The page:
A Year of Prog: A Reflection on 2020

I’m typing this as my oldest daughter is driving the CRV across I80 in Illinois. Sadly, I must recognize as I fly at terrifyingly lovely speeds across the state, my title is more a wish than a fulfillment. Much of what follows is merely what is stuck in my brain, and I don’t have my CDs in front of me.

Though a vaccine is coming, COVID is still taking its toll on the world. Never before in peacetime have Americans so willingly complied with rules and regulations and group proddings and peer pressure. Perhaps all of the conformism was necessary for health reasons, but it was still conformism.

Despite all of this, though, and despite all the unrest and tragedies of 2020, progressive rock remained. It remained as a reminder of what is good, true, and beautiful in this world, and it remained as a reality of creativity and non-conformity. Granted, prog musicians couldn’t play live (not really), but they could develop, hone, make, assemble, and innovate. Innovate they did!

Because of the limitations of my situation, I might very well forget a CD, and the following order is as they come into my brain, not as they are ranked in my heart and soul. That is, unless I state something like “yeah, this was my favorite.”

First, Dave Bandanna, Robin Armstrong, a whole host of excellent musicians, and I released a cd under the band and title, The Bardic Depths, on Robin’s label, Gravity Dream. While I recognize it’s outrageously obnoxious for me to rank my own music, it would be equally disingenuous of me to ignore it. I had intimate knowledge on this one, and I’m incredibly proud of what we produced. While I won’t go so far as to rank my CD in actual ranking terms, I will state, I loved the whole process and the end result. Here’s hoping you did as well.

Leaving aside The Bardic Depths. . .

Lunatic Soul, THROUGH SHADED WOODS. Holy schnikees, what a great and compelling listen. While there’s a folky feel to the album, there’s something immediately and permanently captivating about the album as a whole. To get the album right, you just have to imagine mid-period Jethro Tull playing Riverside’s WASTELAND.

Grumblewood. Admittedly, as I sit here in the speeding car, I can’t for the life of me remember the title of the album. I can see it in my mind’s eye, though. Brown and woodsy looking! The album—which is also folk prog—sounds quite a bit like a relatively updated early-Jethro Tull and Blodwyn Pig. The textures of the music are simply gorgeous.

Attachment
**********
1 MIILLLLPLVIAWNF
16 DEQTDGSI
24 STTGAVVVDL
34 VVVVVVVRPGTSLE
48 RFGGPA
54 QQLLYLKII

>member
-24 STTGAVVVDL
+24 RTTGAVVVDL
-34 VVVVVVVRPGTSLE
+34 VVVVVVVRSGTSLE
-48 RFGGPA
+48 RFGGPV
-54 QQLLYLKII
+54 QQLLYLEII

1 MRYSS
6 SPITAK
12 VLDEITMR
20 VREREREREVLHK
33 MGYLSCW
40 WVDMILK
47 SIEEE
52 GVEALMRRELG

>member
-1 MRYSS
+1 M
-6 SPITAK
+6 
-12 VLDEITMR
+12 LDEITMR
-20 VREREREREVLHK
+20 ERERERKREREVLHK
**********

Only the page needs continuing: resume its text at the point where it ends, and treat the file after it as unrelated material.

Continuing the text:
Big Big Train, EMPIRE. Come on, what would a year-end list look like without a BBT entry! Plus, throw in SUMMER’S LEASE as well as the music BBT has released through its Passenger’s Club, and it’s been a verifiable utopia for us music lovers throughout 2020. BBT seems incapable of a misstep, and has been on such a course since 2009. Even the diminishment of the band’s size only makes the future all the more intriguing. As I’ve written before, Ave, Spawton!

Gazpacho, FIREWORKER. Gnostic rock! Does any band come up with more intriguing gothic themes of mystery and universal mayhem than does Gazpacho? This album, especially, feels as though the band has tapped into a Lovecraftian mystery cult. The music, though, is fluid and lush.

Sanguine Hum, A TRACE OF MEMORY. This might very well be the band’s best album, and given their catalogue, this is no where near slight praise. From the opening to the final note, the listener is captivated and immersed in a melacholic, nuanced, and beautiful world.

Glass Hammer, DREAMING CITY. As with BBT above, what list could possibly exist without at least one GH entry! The band never ceases to grow, to develop, and, yes, to progress. While this album is quite a bit heavier than any previous release, the story is a driving one, and the music captures the lyrical themes rather perfectly. The band also just released A MATTER OF TIME—reworkings of older songs. I’ve not had a chance to immerse myself in this album, but I plan to do so when I take back over the wheel of the car.

I have more albums to list, and I will come back to these informal rankings shortly. For now, let me also write: 2020 would never have been as good without the beautiful writings of two of the best reviewers in the prog world: Stephen Humphries and Jerry Ewing. I thank the Good Lord for each of them.

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